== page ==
INCH'S INTRODUCTION TO COLLEGE HOCKEY
Best College Traditions

Bands: Perhaps the biggest – or at least loudest – difference you'll hear when walking into a college rink are the bands, which bring energy to almost any building. Highlights of their repertoires are famous sing-along songs, like the Maine Stein Song, the Copper Country Anthem at Michigan Tech, and Wisconsin's Varsity, On Wisconsin, and The Bud Song, to name a few.

Stick salutes: It's pretty clear that this is a foreign concept in the NHL right now: players thanking their fans. Whether it's after every game or only at the end of a weekend series, college teams across the country will gather around the center-ice circle and raise their Sher-Woods to honor the crowd.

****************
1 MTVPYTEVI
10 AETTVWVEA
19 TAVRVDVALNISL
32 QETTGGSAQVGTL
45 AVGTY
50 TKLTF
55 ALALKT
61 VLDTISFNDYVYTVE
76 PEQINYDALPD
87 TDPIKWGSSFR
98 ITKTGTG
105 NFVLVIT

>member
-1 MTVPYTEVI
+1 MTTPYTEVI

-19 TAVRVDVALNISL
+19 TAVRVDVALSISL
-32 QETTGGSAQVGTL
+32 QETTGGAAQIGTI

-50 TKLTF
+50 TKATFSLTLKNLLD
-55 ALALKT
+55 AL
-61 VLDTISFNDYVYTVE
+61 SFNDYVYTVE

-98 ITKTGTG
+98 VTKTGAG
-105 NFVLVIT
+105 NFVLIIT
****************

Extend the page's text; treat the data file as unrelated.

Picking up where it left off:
Fish throwing: Perhaps octopus is too exotic for the college game. Whatever the reason, we seem to like throwing fish, whether after a first goal at New Hampshire or Alaska Anchorage, or whenever Harvard visits Cornell.

50-50 raffles: Sick of dropping hundreds of dollars at NHL games? You can win hundreds – sometimes thousands – at college games in 50-50 raffles, with half the proceeds usually going to the school's Blue Line Club, which supports the hockey program.

Sieve! The sieve chant is the most popular, and usually loudest, group cheer at college rinks. But each school brings their own unique traditions to the game, meaning that a student section can be identified by more than the sweaters. Just beware: some chants come with an R rating.

Introduction to College Hockey

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